After the split of the nitrogen bond, it reacts with nearby molecules as well as other stable molecules. The single nitrogen atom finds another single nitrogen atom to create N2. We already know a big amount of H2 exists in the atmosphere of Saturn. So the nitrogen is rapidly reacted with hydrogen to create NH2 and then will continue to react with abundant hydrogen to the formation of NH4. Similarly, the nitrogen atom reacts with the oxygen atom to produce NO2. According to authors, the trace species HCN are producing in the atmosphere of Saturn if the nitrogen bonds are reacted with carbon and hydrogen. In the atmosphere of Saturn, the carbon to oxygen balance is a key to understand nitrile chemistry. Fig. 3 above provides the possible reaction of the chemical network to the formation of HCN from CO2, CO, CH4 in the atmosphere of Saturn via photochemical pathways.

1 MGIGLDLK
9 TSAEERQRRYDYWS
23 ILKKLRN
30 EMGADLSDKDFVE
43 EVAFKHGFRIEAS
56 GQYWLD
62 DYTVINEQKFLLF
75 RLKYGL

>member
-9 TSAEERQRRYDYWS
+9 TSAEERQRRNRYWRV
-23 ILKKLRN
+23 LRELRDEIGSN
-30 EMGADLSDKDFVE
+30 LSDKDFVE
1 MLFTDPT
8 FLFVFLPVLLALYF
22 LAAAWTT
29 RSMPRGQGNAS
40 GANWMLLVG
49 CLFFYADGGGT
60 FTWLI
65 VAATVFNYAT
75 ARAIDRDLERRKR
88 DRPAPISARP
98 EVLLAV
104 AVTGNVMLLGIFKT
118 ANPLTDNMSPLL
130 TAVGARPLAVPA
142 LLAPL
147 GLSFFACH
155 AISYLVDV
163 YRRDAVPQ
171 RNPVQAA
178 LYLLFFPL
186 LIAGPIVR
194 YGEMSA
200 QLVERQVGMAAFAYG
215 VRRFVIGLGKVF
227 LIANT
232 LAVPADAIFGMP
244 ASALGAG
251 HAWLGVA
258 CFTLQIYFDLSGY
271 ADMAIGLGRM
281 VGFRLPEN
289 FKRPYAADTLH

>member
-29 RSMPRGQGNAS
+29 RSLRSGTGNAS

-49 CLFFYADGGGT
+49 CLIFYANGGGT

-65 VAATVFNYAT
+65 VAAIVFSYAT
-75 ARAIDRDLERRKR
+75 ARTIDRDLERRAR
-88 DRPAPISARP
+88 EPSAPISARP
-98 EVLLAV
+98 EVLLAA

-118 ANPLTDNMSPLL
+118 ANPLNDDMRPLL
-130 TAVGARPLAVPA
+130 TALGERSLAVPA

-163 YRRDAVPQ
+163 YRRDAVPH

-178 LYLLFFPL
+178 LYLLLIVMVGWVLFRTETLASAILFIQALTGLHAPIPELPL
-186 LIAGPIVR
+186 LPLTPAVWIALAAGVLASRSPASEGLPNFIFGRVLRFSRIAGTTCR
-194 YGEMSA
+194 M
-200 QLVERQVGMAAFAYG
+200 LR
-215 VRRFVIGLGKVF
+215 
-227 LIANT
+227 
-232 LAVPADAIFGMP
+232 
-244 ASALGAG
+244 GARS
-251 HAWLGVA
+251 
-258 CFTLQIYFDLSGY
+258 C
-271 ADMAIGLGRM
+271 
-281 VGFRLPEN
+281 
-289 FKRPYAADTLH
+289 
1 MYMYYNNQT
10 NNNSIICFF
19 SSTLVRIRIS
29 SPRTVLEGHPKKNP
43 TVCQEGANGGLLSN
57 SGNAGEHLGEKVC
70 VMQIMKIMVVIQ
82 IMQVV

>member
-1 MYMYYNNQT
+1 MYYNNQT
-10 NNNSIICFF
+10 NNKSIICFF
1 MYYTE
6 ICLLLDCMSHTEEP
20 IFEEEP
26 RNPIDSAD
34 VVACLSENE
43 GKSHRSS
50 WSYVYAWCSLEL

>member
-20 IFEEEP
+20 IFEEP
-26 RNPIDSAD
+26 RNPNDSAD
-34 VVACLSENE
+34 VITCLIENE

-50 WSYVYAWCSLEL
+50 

In addition, they mentioned that the formation mechanism of HCN in the atmosphere of Saturn is varied with temperature, molecular composition, impact rate, surface process, and rate of lighting. In the atmosphere of Saturn, the HCN can be produced by the photochemical pathways and atmospheric lightning.

“In our predicted chemical reaction, some reactions are photochemical which denoted as hν and it requires photon for the production of HCN. We used the STAND2019 chemical network for chemical modeling which is a modification of the STAND2016 network which includes H/C/N/O chemistry with 3 carbons, 2 nitrogens, 3 oxygens, and 8 hydrogens and valid up to 30000 K temperature and also include some gas-phase reactions involving Na, K, Mg, Fe, Ti, Si, and Cl. The STAND2019 chemical network included 5000 reactions involving over 350 amount of chemical species. In the planetary atmosphere, CO2 and CH4 are very important species for the formation of other molecular gas due to photochemical reaction.”

Finally, they concluded that, in the atmosphere of Saturn, further spectroscopic observations of the complex molecular gas will aid in confirming the origin and formation mechanism of the observed trace gases.


Reference: Arijit Manna, Sabyasachi Pal, “ALMA detection of hydrogen cyanide and carbon monoxide in the atmosphere of Saturn”, Arxiv, pp. 1-6, 2021. https://arxiv.org/abs/2104.10474